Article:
By involving me and the ideals of Globcal International the Piaroa are taking their first step towards sustainability, now two of their tribal members are now also ambassadors with Globcal International. Our cooperative social enterprise will include the entire supply chain, "forest-to-bar" chocolate considering the extent of territory and demographics we are developing a case study for the project to launch it as an initiative of the United Nation's Sustainable Development Goals (SDGs) because of the social impact that can be generated, it will potentially qualify for much more support from investment than anyone would have anticipated, as a relevant cause. Currently this project targets 12 of the 17 SDGs.
By June of 2019 we began to let our intentions be known about becoming involved in the development of a chocolate factory which we called "De'Aruhuä Cacao" which would be socially justified, managed and used to generate funding for the Piaroa communities and for Globcal International social investors. We began to develop a business plan by the end of the month.
Early into writing the plan I contacted Clay Gordon again, this time on Facebook and asked him to look over the plan, he agreed and gave me a few tips and we chatted further. Later after getting along a bit more with the business plan, I invited Clay to become a member in the cooperative formation and to help us author the business plan. Clay signed onto the project as an advisor, consultant and business developer providing his professional services as an authority on chocolate and to fact check the plan, in late August he wrote the introduction.
He created the ideal of a single cooperative entity called and described simply as the Piaroa Partnership Platform (PPP) which he suggested, "a cooperative social enterprise, in which investment can be sought, monies disbursed, oversight undertaken, training given, cocoa purchased, chocolate produced, and finished products marketed and sold internationally." Both of the Piaroa representatives that I am working with were very impressed with the ideals presented in the PPP proposal in the plan so they were adopted immediately.
To make the ideal of Piaroa Forest-to-Bar chocolate a reality I began taking the steps of creating an identity around the company and project the name in the social media. For lack of having professional photography and video productions we are still short in what we need for a well done presentation, however that will change soon and expect some very good photographs soon. Our logo is nice it is based on a Piaroa petroglyph. We are also already invested in three tons of their cacao, which we have on hand now.
The PPP is also under alternative development and open to partnership formation focused on their protection of a 5,000 square kilometer protectorate area through sponsored international scouting programs and providing agroforestry extension services in cacao growing communities. Globcal International has worked up a plan that is attractive to other countries as part of their national interest, important to nonprofits, ngos, educational institutions and the public in general that may want to help protect this biosphere and watershed protection area.
The plan currently under development and seeking partnerships is published online at the United Nations SDGs Partnership website as "Indigenous Agroforestry & Ecosystem Protectorate for the Piaroa of the Orinoco." The total cost of the PPP community interest project initiatives to be executed in the Piaroa communities is between $450,000-$630,000 to build the infrastructure in the communities to remove people from abject-poverty like conditions, supply the farmers with good hand tools, provide working clothes, build community centers, provide training, dig solar wells and construct new bathhouses, these activities will be developed and implemented in 13 selected villages based on goodwill and international cooperation development. These are among some of the things we hope to accomplish by connecting this project with the UN SDGs Agenda. Currently just a fundraising goal for initiating focused community improvements and implementing programs ad hoc based on budgets being fulfilled and new partnership developments.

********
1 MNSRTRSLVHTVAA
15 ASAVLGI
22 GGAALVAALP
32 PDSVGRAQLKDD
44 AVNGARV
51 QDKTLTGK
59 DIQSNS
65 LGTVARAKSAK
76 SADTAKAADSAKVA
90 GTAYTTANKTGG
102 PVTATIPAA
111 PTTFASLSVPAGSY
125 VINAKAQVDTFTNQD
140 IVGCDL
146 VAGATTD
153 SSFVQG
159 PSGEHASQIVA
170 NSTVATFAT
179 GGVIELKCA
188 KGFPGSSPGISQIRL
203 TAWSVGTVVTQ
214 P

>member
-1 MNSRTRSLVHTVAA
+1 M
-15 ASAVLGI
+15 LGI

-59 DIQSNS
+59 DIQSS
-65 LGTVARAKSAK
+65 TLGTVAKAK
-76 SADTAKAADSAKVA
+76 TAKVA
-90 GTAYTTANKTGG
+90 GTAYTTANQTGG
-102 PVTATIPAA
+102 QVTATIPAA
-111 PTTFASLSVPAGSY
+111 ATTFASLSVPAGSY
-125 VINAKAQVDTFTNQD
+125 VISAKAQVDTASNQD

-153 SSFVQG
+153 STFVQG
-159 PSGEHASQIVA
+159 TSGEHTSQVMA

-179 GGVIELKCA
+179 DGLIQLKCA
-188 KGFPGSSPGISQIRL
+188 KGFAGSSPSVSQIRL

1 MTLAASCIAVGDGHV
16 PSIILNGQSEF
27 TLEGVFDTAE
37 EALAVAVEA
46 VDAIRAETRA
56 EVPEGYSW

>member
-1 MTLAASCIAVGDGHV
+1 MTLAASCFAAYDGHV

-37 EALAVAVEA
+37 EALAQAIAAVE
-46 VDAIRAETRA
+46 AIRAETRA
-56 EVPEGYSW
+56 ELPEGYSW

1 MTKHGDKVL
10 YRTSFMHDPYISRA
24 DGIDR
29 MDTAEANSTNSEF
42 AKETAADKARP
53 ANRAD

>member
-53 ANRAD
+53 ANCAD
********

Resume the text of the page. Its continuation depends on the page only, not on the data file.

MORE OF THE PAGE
As an SDGs Partnership Initiative of Globcal International the PPP qualifies for donations, grants, in-kind gifts and technical support from a great number of sources including departments of the United Nations, international foundations, non-governmental organizations, foreign embassies, international governmental organizations, corporations and individuals.
The business plan for the chocolate factory and De'Aruhuä brand is being developed independently as a part of the PPP, it will be owned by its own cooperative and private investors, likewise belong to the PPP, practically the facility will be a laboratory standard chocolate factory that can produce anyone's chocolate and provide a seal of origin. It will cost approximately $490,000 for the entire first two years of operations, including all real estate, remodeling, labor, materials, maintenance, supplies, training, utilities, and overhead to produce the first $1.5 million dollars worth of chocolate, that is a $1 million dollar profit in the first two years after expenses. Less the logistics, interest and administration of the business in subsequent years (from the third-year forward), the factory will be able to produce over 1 million dollars per year in chocolate at a cost of less than $100K per year to supply and operate. The factory would be community operated cooperative that produces chocolate as a sustainable way to produce a social benefit that accomplishes its greater goal.
There is more information on how to invest in the chocolate factory on the original website which was established earlier this year or you can invest here for $10 per share if you purchase a minimum of 10 shares you will be considered a non-voting member and consumer, currently we are accepting 1% memberships which is 1000 shares. The business plan is available to all those who join the PPP (De'Aruhuä Cacao) with 100 shares or more in the chocolate factory, it is also made available to members of Globcal International programs. If you would like a formal invitation please email email@example.com to request one.
Guardians of the Forest,Guiana Highlands,Indigenous Agroforesters,Indigenous Cacao,Indigenous Chocolate,Paraguaza,Piaroa,Wild Cacao